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Unsaturated Soil Property Functions for High Volume Change Materials

  • Author / Creator
    Zhang, Feixia
  • Unsaturated soil property functions are necessary for numerical modeling of geotechnical engineering problems including transient seepage or contaminant transport involving unsaturated soils such as tailings or mine wastes. The accuracy of the input of material properties significantly influences the correctness of the numerical modeling results. Therefore, it is important to use appropriate unsaturated soil property functions in the numerical modeling of geotechnical engineering problems. The existing soil property functions proposed in the literature by many researchers are based on an implicit assumption that the soil does not undergo volume change as soil suction changes. These estimation techniques may produce reasonable results for soils that do not undergo volume change as soil suction changes (e.g., sands and silts). However, they are not suitable for the estimation of the unsaturated soil property functions for soils that undergo significant volume change as soil suction changes (e.g., Regina clay and Oil Sands Tailings). Revisions to the conventional methodology are proposed to accommodate the need of estimating the unsaturated soil properties for soils that undergo volume change as soil suction changes. The research in this thesis is restricted to the study of hydraulic and volume-mass properties related to the water phrase. The primary objective of this thesis is to develop and verify a revised methodology for estimating the coefficient of permeability function and the water storage function for soils that undergo volume change as soil suction is increased during a drying process. The scope of this thesis is directed at a theoretical study and research program investigating the hydraulic and volume-mass properties of soils that will change volumes as soil suction changes (e.g., Oil Sands Tailings). Laboratory data sets collected from the literature on Regina clay and Oil Sands Tailings have been used to verify the proposed theory. An experimental program has been carried out on Bulyanhulu tailings and Devon silt. Data collected has been used for verifying the proposed theory. A complete set of experimental data for each soil sample includes measured data of the SWCCs, shrinkage curves and the relationship between the saturated permeability versus void ratio.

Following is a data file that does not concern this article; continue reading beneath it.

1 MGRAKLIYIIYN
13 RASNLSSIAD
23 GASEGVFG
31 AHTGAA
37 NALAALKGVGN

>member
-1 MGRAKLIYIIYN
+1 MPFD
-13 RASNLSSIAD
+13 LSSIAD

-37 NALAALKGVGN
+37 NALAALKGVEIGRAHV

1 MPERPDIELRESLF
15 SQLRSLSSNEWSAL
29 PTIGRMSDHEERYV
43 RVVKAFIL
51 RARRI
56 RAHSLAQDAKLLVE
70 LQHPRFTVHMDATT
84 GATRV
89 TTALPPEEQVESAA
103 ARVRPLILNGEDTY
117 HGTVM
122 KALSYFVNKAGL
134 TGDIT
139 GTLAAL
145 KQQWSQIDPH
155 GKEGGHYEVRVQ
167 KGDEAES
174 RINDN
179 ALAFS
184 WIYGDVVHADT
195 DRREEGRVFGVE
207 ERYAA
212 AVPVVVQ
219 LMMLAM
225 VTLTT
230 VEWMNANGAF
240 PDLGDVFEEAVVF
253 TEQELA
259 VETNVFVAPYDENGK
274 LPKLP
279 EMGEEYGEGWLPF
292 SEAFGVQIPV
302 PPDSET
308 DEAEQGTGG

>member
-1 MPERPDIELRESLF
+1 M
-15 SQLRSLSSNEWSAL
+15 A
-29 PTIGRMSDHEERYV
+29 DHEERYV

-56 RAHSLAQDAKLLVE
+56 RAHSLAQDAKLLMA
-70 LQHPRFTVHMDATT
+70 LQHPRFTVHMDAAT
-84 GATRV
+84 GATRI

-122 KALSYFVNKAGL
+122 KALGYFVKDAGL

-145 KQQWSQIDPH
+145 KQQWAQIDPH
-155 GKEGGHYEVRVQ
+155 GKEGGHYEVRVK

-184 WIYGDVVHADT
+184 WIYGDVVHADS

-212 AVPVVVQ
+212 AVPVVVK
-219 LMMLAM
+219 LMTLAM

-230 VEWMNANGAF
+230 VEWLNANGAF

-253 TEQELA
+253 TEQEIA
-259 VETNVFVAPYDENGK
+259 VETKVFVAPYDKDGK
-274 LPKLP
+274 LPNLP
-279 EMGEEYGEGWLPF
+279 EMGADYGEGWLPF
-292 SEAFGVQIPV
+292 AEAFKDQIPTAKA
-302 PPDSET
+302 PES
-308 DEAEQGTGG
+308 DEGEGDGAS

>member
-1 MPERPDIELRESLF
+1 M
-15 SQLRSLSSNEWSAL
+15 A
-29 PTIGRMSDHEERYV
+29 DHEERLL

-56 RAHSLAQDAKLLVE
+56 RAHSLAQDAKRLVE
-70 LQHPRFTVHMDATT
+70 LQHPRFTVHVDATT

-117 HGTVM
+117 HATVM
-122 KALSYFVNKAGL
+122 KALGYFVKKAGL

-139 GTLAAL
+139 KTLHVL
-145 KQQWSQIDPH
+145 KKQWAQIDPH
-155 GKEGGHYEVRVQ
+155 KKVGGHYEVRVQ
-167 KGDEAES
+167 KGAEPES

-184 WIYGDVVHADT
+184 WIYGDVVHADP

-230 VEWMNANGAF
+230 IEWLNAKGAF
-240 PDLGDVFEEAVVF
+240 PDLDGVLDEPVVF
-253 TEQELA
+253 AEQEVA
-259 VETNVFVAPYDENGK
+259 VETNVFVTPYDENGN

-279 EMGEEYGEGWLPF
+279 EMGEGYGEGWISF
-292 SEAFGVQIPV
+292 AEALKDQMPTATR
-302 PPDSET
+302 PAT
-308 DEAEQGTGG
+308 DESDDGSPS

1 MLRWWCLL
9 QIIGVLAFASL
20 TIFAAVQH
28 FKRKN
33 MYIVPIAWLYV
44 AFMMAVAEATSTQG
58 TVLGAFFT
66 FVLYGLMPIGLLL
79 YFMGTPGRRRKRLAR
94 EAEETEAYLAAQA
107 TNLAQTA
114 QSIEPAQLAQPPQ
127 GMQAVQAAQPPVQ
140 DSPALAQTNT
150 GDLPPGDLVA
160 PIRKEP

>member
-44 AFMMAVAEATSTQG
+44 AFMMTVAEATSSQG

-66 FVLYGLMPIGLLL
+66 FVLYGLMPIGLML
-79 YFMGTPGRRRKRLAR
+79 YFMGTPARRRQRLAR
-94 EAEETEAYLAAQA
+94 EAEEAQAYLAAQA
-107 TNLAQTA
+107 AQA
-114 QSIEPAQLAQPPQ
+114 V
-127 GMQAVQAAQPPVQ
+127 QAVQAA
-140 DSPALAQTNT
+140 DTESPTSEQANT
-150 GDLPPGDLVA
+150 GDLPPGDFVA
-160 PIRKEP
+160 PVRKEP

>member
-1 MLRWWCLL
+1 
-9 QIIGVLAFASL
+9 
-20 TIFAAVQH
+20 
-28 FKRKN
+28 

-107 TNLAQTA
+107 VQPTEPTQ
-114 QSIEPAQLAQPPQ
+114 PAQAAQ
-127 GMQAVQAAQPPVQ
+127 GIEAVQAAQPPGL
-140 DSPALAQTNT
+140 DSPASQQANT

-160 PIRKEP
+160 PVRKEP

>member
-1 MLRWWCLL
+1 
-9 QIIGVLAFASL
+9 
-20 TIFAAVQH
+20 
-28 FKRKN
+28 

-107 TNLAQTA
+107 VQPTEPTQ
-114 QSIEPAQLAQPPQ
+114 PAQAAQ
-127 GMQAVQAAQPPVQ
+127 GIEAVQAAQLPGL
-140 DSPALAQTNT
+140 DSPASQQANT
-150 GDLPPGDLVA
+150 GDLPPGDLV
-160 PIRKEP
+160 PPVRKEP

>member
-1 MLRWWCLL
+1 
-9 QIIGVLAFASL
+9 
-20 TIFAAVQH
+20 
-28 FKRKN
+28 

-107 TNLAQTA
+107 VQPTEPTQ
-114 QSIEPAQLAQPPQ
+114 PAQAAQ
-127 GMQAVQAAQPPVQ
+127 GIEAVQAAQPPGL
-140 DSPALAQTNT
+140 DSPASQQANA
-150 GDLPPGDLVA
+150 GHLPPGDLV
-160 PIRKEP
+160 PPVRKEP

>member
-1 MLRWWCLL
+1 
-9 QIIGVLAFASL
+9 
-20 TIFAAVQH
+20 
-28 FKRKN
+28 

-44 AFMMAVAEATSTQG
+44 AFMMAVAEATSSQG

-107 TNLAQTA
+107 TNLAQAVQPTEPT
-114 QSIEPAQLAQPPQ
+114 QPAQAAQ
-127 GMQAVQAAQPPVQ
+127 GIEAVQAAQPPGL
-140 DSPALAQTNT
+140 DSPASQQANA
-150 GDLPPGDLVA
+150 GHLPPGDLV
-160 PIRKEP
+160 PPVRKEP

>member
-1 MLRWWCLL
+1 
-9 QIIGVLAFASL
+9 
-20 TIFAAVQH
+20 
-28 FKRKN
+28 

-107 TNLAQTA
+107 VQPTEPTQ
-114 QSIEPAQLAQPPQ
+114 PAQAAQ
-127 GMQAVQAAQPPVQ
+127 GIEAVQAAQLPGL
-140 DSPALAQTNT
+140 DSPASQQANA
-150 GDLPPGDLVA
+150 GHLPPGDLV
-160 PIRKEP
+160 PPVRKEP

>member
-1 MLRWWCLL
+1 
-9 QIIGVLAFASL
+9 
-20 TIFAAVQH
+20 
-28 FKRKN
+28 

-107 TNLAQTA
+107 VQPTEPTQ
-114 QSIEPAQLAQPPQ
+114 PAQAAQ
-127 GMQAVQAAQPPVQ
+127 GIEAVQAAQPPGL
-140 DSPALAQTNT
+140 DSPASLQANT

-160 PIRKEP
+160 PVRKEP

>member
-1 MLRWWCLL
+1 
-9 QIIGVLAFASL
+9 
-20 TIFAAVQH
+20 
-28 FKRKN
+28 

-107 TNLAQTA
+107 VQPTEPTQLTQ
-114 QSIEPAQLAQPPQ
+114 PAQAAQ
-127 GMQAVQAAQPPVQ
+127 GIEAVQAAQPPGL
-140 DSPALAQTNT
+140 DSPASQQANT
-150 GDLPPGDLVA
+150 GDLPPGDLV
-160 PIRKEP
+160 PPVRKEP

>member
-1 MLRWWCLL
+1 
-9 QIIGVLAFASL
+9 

• Subjects / Keywords
  • Graduation date
    2017-06
  • Type of Item
    Thesis
  • Degree
    Doctor of Philosophy
  • DOI
    https://doi.org/10.7939/R3G15TP7Q
  • License
    This thesis is made available by the University of Alberta Libraries with permission of the copyright owner solely for non-commercial purposes. This thesis, or any portion thereof, may not otherwise be copied or reproduced without the written consent of the copyright owner, except to the extent permitted by Canadian copyright law.
  • Language
    English
  • Institution
    University of Alberta
  • Degree level
    Doctoral
  • Department
    • Department of Civil and Environmental Engineering
  • Specialization
    • Geotechnical Engineering
  • Supervisor / co-supervisor and their department(s)
    • Del Fredlund (Department of Civil and Environmental Engineering)
    • G. Ward Wilson (Department of Civil and Environmental Engineering)
  • Examining committee members and their departments
    • Michael Hendry (Department of Civil and Environmental Engineering)
    • Laureano Hoyos (The University of Texas at Arlington)
    • David Sego (Department of Civil and Environmental Engineering)